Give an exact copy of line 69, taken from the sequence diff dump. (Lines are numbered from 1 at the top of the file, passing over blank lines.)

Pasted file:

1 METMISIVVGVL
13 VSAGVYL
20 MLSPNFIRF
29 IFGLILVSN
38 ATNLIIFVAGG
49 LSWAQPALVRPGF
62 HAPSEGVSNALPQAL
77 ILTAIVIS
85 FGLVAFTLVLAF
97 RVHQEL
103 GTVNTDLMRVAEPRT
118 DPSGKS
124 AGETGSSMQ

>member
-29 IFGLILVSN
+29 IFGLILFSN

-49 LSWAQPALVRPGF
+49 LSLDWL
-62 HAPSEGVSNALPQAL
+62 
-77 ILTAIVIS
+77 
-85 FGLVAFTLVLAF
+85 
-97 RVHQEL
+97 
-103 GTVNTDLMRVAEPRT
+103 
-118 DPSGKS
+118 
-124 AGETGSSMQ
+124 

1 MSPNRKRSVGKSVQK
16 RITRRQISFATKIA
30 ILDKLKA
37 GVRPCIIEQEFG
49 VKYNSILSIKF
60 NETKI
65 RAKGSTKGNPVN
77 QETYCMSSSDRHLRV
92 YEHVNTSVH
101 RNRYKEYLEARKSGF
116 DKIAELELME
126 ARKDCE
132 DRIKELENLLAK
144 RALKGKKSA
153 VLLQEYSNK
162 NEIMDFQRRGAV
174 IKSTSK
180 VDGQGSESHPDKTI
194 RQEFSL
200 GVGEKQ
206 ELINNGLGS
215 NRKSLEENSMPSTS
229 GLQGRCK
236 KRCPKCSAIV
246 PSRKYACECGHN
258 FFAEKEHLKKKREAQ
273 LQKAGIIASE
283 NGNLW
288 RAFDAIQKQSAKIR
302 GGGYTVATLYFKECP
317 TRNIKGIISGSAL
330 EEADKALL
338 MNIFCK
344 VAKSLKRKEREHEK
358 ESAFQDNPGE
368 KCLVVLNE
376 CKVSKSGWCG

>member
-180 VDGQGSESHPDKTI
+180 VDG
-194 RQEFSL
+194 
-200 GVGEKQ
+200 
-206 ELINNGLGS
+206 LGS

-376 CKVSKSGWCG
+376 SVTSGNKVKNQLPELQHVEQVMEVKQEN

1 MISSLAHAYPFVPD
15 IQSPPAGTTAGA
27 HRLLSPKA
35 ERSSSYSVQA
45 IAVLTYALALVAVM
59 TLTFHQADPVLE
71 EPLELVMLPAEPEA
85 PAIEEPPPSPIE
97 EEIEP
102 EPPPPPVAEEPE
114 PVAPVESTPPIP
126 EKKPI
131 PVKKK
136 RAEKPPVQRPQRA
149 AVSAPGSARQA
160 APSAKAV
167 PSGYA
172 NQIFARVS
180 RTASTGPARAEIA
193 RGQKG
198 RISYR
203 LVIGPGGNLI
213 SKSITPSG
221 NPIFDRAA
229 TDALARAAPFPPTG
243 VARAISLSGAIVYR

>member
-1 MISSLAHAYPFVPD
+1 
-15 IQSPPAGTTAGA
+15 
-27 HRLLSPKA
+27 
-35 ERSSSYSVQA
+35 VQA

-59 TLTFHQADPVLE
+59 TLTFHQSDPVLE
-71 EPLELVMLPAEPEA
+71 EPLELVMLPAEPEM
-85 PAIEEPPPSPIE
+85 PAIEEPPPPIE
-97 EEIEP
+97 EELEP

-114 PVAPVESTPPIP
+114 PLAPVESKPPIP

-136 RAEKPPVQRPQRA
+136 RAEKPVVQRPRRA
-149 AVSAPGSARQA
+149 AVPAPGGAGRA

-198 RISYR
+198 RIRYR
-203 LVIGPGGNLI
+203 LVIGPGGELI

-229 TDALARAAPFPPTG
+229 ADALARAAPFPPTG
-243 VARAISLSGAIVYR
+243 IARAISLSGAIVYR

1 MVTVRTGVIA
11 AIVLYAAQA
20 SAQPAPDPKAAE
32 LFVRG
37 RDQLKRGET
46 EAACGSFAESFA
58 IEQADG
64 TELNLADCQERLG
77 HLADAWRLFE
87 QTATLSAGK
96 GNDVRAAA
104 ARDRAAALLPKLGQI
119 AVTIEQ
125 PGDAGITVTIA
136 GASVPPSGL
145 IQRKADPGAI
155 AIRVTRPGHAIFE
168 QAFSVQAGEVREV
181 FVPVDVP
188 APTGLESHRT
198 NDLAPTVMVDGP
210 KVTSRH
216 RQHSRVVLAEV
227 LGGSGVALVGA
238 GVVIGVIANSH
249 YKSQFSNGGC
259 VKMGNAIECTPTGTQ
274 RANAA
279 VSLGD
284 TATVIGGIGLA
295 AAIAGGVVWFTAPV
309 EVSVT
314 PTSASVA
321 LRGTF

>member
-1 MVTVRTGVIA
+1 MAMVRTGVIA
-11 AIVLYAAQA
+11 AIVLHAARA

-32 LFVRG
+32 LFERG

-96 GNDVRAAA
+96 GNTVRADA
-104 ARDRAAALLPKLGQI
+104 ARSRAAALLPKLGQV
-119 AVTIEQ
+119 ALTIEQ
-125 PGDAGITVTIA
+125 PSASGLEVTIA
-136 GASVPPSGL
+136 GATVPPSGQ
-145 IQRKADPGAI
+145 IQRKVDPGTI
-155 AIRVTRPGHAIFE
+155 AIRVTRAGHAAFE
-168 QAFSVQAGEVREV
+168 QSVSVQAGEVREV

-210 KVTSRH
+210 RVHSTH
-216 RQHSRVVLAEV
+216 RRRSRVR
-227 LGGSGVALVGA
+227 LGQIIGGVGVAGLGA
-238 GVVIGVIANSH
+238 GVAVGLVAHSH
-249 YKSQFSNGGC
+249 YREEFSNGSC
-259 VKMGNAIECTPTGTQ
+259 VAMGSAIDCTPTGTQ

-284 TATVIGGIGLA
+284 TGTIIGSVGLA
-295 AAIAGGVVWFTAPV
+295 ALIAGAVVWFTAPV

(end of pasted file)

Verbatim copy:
376 CKVSKSGWCG